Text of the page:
So here's part 2 of my series on what Dalton Teague was actually trying to do when he created OmniPark. As I said in part 1, I don't buy the mainstream view that Dalton was literally nothing more than an oil CEO who decided to build a theme park because he loved science. I think he had something bigger up his sleeve.
At the same time, I also don't buy the "Conspiracy Theory Teague" concept, because nothing about OmniPark's design gives any indication whatsoever that Dalton was some kind of dark wizard who created the park for some secret evil purpose. Sure, a lot of partying went on in the Realm Between the Realms, back in the 70s. I've heard stories. And I'm sure every company that existed in the 70s has similar ones.
What I think Dalton was trying to do was to pass on a kind of enlightenment to OmniPark guests. I'm not sure if it was anything like the Hindu or Buddhist concept of enlightenment, but it was certainly something beyond the standard scientific view of the universe.
For example, think about the entrance pavilion. I've been to a lot of theme parks, and OmniPark's entryway didn't look anything like the entrance to Disneyland or Universal Studios.
What it resembled most -- from the architecture to the art to the music -- was a church. Or a cathedral, or a synagogue, or a mosque. Take your pick. But I was raised Catholic, and what it reminded me of most was going to Mass. Especially the big Masses, like Easter Sunday.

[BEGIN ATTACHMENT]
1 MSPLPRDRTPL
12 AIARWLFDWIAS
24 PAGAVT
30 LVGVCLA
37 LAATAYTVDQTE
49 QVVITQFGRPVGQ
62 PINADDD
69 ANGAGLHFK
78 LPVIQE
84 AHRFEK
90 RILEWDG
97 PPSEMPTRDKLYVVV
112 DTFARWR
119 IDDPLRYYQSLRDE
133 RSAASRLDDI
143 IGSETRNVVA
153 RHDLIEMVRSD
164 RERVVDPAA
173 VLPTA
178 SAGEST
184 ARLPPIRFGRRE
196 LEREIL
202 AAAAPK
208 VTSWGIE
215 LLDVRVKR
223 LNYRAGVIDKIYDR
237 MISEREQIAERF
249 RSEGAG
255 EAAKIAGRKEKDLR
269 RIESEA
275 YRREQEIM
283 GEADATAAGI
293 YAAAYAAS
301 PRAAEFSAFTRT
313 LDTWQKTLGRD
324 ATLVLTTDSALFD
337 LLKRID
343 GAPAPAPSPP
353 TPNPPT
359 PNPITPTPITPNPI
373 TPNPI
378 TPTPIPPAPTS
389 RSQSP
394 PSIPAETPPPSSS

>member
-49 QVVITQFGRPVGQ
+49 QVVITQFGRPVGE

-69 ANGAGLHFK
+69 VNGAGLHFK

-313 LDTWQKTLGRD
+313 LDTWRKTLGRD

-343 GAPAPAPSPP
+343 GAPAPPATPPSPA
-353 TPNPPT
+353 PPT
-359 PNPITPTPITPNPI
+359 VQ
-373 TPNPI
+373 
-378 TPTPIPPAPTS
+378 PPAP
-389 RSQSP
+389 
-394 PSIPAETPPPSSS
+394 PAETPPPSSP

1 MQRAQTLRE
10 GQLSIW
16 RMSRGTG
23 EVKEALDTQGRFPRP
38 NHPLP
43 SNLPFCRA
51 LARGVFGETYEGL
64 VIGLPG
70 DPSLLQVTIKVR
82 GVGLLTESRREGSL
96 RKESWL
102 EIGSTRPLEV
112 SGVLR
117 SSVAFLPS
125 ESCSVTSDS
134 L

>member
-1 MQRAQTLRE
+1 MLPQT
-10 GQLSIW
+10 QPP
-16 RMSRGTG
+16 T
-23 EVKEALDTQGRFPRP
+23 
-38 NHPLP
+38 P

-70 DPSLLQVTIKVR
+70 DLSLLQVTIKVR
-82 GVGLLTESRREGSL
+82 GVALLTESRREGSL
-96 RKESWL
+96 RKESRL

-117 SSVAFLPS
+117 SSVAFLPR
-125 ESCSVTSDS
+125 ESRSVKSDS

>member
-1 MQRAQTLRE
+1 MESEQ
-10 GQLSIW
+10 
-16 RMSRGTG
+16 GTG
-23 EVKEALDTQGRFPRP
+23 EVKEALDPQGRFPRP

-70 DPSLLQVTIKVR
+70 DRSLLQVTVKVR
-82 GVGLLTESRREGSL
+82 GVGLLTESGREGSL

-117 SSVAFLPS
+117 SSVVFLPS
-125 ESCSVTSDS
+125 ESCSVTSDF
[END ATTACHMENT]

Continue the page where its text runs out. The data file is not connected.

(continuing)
It felt solemn. As soon as you stepped into that pavilion, you suddenly had the realization that this wasn't just an ordinary vacation.
You weren't just here to ride rides. You were here to be assimilated into something bigger and more profound.
You stood under those huge windows, beneath those enormous art canvases... and you listened to that music. God, that music. I've never found anything quite like it -- and believe me, I've looked. The closest I've ever found is certain pieces from film scores, like the one below. (Here's the link)
Listen to that music.
Listen to it with your eyes closed, and try to remember the OmniPark Entryway Pavilion as it looked in the 80s, when you were a kid.
I mean, really remember it.
Those towering white walls. The light lancing in through those giant windows.
Those huge paintings of stars and galaxies, cells and particles.
All those hints of what was to come:
Journeys across thousands of light-years...
And millions of years into the past...
From the evolution of galaxies and nebulas...
Down to the humming of protein molecules and quarks...
It was all part of that music, somehow. That music that thundered all around you as you entered into Dalton's world.
It didn't feel like visiting a theme park at all.
Somehow, it felt like you were at church.